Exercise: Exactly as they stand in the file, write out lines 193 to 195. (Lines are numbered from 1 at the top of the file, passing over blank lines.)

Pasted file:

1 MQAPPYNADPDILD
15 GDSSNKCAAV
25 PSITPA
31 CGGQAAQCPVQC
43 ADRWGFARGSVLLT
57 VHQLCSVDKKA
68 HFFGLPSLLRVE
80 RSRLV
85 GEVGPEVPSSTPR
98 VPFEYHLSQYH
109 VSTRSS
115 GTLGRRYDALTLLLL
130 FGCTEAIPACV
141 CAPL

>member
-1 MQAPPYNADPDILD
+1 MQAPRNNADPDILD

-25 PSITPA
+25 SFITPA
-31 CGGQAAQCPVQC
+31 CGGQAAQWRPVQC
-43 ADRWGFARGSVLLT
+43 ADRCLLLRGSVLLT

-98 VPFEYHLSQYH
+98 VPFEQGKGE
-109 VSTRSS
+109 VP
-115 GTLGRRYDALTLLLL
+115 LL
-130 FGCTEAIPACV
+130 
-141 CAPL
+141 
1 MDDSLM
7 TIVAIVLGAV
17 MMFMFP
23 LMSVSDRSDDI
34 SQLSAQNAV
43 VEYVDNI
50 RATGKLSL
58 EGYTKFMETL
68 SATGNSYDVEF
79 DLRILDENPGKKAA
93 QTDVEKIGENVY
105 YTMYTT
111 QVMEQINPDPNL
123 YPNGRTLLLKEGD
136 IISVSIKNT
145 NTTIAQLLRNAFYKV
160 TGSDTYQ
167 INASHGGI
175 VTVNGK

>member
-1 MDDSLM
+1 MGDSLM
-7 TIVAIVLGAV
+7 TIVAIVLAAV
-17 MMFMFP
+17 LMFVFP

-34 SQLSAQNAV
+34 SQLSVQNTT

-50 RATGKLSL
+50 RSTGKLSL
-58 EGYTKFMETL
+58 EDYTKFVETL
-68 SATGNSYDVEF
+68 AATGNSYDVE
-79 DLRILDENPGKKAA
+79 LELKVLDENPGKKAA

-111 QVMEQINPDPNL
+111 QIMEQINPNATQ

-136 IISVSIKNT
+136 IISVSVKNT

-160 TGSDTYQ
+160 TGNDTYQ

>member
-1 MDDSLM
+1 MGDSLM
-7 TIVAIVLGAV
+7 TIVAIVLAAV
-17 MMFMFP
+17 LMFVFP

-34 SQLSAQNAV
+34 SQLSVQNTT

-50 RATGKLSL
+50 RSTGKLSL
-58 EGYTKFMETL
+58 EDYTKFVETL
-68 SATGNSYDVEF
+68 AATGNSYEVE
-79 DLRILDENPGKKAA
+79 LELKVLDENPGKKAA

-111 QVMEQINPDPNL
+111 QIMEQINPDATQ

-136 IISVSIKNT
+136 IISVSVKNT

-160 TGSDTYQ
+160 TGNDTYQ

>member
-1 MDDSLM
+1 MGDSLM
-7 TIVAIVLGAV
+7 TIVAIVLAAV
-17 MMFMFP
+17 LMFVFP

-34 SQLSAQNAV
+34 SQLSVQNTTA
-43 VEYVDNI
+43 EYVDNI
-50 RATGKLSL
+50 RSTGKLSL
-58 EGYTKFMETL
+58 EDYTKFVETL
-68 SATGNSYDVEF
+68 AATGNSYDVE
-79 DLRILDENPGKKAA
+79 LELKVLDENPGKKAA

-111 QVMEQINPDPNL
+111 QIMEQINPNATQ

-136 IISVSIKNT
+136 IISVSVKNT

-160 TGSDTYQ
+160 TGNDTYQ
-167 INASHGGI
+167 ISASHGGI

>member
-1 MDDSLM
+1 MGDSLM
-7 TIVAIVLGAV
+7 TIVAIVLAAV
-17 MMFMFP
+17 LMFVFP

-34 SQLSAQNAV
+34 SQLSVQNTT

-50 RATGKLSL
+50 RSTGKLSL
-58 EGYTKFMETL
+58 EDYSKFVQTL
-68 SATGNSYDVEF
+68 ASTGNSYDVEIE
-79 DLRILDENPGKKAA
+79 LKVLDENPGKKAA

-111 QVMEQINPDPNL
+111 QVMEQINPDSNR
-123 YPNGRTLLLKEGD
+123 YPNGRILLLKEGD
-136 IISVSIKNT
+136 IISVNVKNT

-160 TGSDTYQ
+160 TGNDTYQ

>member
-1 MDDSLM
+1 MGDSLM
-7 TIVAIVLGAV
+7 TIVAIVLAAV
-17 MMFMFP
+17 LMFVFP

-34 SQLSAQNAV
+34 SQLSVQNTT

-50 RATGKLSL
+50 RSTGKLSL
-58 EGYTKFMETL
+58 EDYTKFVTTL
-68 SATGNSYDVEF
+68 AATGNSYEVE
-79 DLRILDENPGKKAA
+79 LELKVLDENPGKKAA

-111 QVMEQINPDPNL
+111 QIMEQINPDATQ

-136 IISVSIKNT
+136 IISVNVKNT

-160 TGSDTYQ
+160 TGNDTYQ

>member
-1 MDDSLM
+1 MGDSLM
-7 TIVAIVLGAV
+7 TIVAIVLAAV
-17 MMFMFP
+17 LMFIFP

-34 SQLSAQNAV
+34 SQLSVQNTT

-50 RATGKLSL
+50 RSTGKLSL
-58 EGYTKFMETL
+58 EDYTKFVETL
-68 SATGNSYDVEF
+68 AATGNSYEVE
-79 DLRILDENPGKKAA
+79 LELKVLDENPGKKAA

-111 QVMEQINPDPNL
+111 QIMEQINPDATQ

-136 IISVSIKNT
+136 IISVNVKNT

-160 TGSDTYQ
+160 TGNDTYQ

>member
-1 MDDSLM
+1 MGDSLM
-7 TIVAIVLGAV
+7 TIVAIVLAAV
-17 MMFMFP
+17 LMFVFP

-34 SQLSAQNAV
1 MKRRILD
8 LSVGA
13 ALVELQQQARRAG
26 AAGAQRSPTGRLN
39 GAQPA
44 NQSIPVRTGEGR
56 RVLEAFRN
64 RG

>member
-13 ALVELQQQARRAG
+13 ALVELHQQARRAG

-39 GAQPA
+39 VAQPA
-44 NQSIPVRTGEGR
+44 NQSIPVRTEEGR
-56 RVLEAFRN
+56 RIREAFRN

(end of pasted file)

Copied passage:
-136 IISVSIKNT
+136 IISVNVKNT

-160 TGSDTYQ